exchemist:

What I still can't work out, though, is how he thinks the mass of a black hole (a concept that did not exist in his day) exerts its gravitational influence, if the space inside is discarded from any physical theory.

That's actually a valid question even when the space inside is

*not* discarded from the theory.

Remember that the GR description of gravity involves a curving of spacetime. The space around

*any* spherical mass is curved in approximately the same way. The same GR solution applies to the gravity of the Earth or the Sun, for instance, as applies to a black hole.

Mass causes the space around it to curve, which from a distance makes things look as if a force is acting to attract other masses. But gravity isn't a force in the GR description.

The curvature of spacetime around a black hole is caused by the mass of the hole. That doesn't require anything to propagate from inside the hole to the outside. You can imagine the "fabric" of spacetime stretching as more mass is added, like putting a heavy bowling ball on the surface of a trampoline then gradually adding more weight. Even the "space" far from the ball curves more as weight is added. Of course, this is an imperfect analogy.

The gravitational "field" of a black hole is sometimes referred to as a "fossil" or "vestigal" field. Whatever mass caused spacetime outside the hole to curve is no longer visible from outside and it can no longer send any kind of message out from the inside. So, in a sense, it doesn't matter whether the mass is there or not, any more. (Having said that, it appears from Hawking radiation etc. that the total mass-energy of a black hole is conserved, so it looks like whatever mass there is doesn't "go" anywhere inside the hole.)

It's interesting to think about how a black hole can possibly grow as more matter falls into it. I think a good explanation is that as a piece of matter falls in, the event horizon in effect expands

*outwards* towards the infalling matter - just enough to exactly account for the increase of mass related to the infalling matter and simultaneously shielding that matter from view.

The time comment is interesting, though, in the context of the present discussion. Does this start to make sense of Mike's conjecture? If in-falling mass takes an infinite time to collapse inward, to outside observers, can that mean it** looks to us** as if it is stuck at the edge of the event horizon?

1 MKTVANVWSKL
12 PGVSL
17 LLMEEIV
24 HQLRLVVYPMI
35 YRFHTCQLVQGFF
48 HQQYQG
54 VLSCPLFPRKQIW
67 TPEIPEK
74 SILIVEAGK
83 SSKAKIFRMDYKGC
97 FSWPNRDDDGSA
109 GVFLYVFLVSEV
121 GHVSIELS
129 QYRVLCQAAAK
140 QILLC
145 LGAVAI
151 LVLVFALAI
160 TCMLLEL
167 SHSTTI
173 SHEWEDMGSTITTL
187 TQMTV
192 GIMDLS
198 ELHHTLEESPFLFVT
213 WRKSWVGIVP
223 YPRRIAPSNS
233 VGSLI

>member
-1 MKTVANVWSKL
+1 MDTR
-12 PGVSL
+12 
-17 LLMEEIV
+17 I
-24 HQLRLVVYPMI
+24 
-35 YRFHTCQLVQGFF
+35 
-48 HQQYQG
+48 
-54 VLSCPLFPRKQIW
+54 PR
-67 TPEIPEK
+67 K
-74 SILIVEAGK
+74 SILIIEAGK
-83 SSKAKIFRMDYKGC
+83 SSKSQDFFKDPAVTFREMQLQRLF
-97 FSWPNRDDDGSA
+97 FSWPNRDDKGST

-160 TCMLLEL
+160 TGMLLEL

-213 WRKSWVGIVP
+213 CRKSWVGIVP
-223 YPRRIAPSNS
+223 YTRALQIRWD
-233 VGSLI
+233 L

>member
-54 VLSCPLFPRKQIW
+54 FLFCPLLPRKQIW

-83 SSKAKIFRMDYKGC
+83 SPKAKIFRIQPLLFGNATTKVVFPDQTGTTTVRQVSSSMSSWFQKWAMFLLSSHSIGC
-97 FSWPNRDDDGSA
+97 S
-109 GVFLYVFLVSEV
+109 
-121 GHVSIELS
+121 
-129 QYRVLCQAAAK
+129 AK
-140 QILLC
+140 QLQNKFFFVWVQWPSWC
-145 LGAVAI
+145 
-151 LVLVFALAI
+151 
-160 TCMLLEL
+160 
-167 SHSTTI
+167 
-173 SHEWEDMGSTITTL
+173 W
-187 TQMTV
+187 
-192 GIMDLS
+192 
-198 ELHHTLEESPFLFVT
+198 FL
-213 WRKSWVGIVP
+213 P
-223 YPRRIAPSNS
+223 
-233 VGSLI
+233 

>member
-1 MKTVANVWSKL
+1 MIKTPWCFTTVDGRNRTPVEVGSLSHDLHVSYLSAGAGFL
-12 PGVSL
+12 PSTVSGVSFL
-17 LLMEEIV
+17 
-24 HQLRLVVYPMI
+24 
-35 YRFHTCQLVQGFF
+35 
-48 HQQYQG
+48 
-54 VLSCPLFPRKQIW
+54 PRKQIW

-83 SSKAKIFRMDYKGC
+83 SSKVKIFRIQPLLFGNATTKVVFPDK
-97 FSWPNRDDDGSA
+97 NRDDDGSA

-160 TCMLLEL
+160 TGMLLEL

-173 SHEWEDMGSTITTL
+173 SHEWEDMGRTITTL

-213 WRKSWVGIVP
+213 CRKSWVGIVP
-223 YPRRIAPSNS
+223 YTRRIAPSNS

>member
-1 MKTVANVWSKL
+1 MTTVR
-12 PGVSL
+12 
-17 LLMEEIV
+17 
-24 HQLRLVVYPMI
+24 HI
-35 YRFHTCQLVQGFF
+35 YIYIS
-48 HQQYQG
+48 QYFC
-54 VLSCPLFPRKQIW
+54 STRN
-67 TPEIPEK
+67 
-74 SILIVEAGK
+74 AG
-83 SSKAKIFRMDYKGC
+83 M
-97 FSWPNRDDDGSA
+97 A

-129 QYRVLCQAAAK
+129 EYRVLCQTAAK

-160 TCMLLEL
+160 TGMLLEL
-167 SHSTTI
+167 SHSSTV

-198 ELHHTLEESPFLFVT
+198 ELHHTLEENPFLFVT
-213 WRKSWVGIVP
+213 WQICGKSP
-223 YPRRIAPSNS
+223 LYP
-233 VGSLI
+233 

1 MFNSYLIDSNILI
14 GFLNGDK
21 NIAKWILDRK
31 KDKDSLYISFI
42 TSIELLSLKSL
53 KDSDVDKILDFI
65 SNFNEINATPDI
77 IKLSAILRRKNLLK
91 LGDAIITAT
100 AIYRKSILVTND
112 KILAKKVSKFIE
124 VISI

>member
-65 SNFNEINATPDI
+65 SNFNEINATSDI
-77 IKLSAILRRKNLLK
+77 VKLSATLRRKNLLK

It would

*look* like that, if we could see it. But light emitted outwards from the hole gets more and more Doppler shifted as it comes from closer and closer to the event horizon, until it is infinitely red-shifted at the horizon. So, even though, if we disregard red-shift, it would look from the outside as if all the infalling mass was "stopped" at the horizon, in fact the horizon looks black to us.

But see my post to Mike, above. This "outsider" view of the hole is just one choice of spacetime coordinates - the one we happen to have as observers located at a safe distance outside the hole. A free falling observer would not suddenly find himself surrounded by matter as he fell through the horizon. There is no force that would stop him or anything else falling past the horizon.

Why would the number of photons diminish?

Talking about light emitted from the hole again...

You can actually think of this in one of two ways: using a wave model of light, or a particle (photon) model.

In the wave model, the light waves are stretched out (red-shifted) as they propagate radially outwards. (Again, worth bearing in mind that the physics is the same whether we're talking about the Earth's gravity or a black hole's gravity.) As the waves stretch, their energy decreases.

In the particle model, the number of photons per second emitted by a regular source falling towards the horizon decreases continuously due to gravitational time dilation - time seems to run slower near the horizon than it does far from it. The photons themselves are also "stretched out" as they propagate outwards, again resulting in a red shift of the observed light.